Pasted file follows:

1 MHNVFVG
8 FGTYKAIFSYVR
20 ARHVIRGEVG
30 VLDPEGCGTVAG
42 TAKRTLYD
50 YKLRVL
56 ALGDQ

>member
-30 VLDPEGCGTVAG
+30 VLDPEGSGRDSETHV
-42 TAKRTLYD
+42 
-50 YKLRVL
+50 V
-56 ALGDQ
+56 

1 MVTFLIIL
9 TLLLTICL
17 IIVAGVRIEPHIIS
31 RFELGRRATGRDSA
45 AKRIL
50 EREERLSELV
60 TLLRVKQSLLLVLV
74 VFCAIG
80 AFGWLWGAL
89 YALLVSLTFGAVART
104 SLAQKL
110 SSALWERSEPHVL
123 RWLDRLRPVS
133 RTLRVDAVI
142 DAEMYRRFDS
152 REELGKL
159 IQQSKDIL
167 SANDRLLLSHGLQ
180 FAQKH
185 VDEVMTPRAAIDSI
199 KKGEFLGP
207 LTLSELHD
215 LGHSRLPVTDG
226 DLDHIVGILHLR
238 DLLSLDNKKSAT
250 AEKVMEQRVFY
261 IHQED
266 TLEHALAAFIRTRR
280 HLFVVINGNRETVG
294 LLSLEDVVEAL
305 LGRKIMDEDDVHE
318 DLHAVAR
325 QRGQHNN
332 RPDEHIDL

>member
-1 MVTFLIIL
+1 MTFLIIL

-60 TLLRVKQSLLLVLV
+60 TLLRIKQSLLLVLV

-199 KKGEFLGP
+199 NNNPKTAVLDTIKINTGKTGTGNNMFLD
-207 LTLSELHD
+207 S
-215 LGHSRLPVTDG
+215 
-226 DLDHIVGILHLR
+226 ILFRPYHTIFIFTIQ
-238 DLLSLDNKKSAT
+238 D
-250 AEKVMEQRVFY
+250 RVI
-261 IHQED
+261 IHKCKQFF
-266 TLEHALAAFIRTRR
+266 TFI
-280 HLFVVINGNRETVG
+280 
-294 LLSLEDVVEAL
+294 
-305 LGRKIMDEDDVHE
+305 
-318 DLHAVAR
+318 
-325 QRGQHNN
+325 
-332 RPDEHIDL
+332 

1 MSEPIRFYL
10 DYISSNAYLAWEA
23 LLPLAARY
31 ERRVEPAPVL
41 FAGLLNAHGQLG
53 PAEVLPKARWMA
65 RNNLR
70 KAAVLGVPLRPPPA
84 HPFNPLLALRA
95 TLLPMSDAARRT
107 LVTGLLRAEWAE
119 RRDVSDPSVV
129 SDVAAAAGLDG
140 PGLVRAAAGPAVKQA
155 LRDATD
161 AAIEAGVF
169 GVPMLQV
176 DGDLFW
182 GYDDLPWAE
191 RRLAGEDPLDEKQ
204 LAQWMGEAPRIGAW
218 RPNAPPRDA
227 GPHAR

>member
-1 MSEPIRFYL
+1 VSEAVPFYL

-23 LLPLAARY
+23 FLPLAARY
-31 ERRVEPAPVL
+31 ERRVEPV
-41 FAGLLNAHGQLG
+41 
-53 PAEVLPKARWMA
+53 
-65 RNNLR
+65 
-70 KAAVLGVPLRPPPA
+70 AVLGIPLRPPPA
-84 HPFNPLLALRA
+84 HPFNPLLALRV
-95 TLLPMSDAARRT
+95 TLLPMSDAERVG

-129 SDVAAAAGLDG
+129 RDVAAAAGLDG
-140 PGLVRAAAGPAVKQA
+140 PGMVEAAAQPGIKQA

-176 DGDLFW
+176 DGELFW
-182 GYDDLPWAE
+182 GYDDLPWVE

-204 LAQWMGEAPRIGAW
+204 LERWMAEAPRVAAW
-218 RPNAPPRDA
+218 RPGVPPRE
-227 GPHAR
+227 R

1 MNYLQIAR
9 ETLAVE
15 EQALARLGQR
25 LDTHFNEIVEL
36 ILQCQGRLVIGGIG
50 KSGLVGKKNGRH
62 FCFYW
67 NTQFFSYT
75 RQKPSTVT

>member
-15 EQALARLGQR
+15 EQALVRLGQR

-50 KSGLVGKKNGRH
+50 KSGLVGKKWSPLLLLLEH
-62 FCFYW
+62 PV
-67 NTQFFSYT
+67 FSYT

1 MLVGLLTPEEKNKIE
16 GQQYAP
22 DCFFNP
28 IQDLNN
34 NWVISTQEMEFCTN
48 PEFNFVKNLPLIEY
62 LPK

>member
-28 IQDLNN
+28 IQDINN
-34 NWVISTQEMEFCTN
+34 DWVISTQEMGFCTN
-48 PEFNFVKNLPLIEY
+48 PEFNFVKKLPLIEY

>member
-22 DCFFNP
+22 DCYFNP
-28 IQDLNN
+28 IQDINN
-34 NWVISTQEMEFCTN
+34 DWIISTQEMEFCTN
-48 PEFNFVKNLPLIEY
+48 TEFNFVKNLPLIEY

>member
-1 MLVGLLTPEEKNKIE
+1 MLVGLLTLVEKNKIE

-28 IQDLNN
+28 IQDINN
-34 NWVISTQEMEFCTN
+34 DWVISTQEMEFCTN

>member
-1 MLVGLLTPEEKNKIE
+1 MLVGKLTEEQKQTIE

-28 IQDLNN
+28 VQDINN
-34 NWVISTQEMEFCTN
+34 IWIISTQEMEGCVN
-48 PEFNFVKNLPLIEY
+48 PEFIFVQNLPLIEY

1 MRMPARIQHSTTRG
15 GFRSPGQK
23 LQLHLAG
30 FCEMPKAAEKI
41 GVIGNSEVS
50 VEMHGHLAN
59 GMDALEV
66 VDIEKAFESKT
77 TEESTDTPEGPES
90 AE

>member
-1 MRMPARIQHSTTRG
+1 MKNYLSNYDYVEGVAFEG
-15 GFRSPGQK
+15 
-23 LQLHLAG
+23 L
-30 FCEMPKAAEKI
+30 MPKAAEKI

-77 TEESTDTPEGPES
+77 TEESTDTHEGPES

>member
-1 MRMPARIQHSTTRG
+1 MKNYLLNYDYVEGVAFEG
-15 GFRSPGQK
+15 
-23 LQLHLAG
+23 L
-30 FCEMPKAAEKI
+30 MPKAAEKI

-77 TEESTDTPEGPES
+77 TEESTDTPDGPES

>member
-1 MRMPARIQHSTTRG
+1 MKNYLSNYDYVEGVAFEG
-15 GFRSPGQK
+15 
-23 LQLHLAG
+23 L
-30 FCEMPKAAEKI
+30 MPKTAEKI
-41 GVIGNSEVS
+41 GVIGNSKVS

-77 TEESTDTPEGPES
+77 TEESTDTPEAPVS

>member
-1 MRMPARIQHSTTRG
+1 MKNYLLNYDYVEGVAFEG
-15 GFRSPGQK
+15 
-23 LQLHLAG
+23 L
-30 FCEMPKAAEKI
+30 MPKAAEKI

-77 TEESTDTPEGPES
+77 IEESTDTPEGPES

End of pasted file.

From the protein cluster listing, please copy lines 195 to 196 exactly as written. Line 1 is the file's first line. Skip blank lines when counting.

-48 PEFNFVKNLPLIEY
+48 PEFIFVQNLPLIEY